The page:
The Diet's lower house approved May 11 the final component of a three-part package to help corporate Japan with the restructuring needed to regain global competitiveness (see JEI Report No. 20A, May 19, 2000). The bills, which are expected to clear the upper chamber before the scheduled June 17 close of the current legislative session, will make it easier for companies to spin off unprofitable divisions. They also will fill a void in the Commercial Code, which lacks rules governing corporate breakups. While executives welcome the coming changes, they point out that important details remain undecided.
The pending legislation will provide clear rules and procedures for two situations: the conversion of a division into a freestanding company and the sale of a division to an existing firm. In both cases, executives will be required to obtain approval of the breakup from their board of directors, draw up a spin-off plan or sales contract and then submit the deal to shareholders.
A companion set of bills, approved by the lower house May 12, covers employees affected by a spin-off or a sale, guaranteeing the continuation of labor contracts in both instances. Companies, however, will have the right to transfer workers to the spin-off or the acquirer without employees' consent. Managers argue that the language of this package is so vague that many situations will arise where its application will not be clear-cut. Until the Ministry of Labor issues clarifying guidelines or seeks additional changes in current laws, employers will have to tread cautiously.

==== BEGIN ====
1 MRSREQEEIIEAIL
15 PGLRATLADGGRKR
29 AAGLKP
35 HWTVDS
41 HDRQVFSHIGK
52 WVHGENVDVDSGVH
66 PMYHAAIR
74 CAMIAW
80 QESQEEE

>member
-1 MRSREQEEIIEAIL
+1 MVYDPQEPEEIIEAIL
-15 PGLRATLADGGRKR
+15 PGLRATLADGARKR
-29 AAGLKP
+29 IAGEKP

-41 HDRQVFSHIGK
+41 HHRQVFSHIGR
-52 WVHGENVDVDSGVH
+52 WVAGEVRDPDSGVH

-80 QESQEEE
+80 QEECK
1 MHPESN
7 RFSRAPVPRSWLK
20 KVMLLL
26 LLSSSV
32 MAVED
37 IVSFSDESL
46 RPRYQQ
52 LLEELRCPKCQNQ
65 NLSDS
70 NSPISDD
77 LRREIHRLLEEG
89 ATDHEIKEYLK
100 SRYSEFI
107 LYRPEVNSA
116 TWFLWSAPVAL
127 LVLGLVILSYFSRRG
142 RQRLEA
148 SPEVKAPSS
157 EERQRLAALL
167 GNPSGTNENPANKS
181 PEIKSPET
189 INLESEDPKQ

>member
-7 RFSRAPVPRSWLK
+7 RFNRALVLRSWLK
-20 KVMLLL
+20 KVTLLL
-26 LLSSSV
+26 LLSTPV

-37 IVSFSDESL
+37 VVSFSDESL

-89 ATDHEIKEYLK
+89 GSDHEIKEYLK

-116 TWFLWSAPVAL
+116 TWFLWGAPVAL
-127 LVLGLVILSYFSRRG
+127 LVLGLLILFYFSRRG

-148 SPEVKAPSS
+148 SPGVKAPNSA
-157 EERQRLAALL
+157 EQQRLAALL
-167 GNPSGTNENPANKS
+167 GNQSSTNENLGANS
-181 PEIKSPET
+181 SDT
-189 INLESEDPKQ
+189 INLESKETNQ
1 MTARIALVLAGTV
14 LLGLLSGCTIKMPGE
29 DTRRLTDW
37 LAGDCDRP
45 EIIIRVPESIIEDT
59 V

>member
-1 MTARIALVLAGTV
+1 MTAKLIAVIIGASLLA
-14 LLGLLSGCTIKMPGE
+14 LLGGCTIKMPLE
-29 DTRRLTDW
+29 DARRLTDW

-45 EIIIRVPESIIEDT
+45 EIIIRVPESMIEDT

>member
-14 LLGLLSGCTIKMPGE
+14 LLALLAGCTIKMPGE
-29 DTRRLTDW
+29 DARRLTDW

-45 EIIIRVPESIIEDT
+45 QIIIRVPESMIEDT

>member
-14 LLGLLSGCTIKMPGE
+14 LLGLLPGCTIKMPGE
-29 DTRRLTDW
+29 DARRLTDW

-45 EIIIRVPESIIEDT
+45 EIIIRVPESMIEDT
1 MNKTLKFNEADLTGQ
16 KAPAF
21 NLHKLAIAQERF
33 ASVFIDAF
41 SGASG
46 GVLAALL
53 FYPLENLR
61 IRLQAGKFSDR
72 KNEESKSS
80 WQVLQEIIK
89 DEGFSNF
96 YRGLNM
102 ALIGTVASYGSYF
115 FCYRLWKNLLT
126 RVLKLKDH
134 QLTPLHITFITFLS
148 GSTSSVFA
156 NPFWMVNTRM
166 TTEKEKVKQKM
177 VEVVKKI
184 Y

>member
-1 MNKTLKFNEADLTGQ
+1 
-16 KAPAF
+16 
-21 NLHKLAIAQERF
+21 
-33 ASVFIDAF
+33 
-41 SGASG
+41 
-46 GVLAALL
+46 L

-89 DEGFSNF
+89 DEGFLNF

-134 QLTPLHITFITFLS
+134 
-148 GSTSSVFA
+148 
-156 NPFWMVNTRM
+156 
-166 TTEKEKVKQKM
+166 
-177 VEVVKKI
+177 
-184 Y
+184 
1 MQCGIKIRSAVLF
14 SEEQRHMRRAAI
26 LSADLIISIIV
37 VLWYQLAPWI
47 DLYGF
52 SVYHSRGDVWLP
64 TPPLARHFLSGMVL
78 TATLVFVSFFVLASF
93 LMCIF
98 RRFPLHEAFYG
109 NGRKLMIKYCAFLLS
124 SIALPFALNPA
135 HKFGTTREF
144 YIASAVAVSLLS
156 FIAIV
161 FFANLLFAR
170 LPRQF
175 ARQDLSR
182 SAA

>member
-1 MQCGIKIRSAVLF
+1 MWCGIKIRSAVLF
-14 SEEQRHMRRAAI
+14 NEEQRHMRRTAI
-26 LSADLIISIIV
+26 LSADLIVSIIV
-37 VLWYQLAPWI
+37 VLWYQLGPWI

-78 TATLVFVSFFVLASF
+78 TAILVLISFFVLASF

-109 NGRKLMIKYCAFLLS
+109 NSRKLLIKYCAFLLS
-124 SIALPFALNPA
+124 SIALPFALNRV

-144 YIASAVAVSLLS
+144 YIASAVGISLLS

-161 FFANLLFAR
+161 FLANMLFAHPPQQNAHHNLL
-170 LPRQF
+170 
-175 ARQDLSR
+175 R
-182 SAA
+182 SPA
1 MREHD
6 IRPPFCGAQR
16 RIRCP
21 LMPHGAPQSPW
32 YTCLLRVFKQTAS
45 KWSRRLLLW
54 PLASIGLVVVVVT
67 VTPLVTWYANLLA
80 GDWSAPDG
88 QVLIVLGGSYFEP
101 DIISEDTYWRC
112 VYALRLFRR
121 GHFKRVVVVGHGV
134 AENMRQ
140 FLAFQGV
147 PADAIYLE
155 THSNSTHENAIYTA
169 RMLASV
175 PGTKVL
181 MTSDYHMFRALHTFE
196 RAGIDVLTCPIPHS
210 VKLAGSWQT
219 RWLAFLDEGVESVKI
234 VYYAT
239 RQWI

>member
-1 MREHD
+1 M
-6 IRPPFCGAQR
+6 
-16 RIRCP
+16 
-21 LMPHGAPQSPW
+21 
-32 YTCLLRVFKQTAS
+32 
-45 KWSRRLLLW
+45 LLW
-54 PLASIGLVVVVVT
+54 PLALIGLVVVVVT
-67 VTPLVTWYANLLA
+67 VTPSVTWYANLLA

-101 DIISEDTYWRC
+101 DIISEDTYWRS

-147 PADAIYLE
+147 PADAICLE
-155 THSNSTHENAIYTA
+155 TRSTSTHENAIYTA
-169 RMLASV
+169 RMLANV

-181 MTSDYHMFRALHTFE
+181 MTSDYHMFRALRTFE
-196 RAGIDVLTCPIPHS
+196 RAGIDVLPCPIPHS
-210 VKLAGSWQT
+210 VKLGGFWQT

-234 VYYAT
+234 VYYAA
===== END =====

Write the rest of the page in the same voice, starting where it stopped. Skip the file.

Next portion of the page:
Also up in the air are tax rules for the sale and or the transfer of corporate divisions. This issue could be a big stumbling block since little consensus exists on such important topics as valuing intangible assets, defining acceptable accounting methods and apportioning tax liabilities. Despite the unresolved issues, policymakers believe that they have given executives the set of legal tools they need to realign operations, including a holding company structure (see JEI Report No. 9B, March 7, 1997), stock swaps (1998) and, soon, rules covering corporate breakups.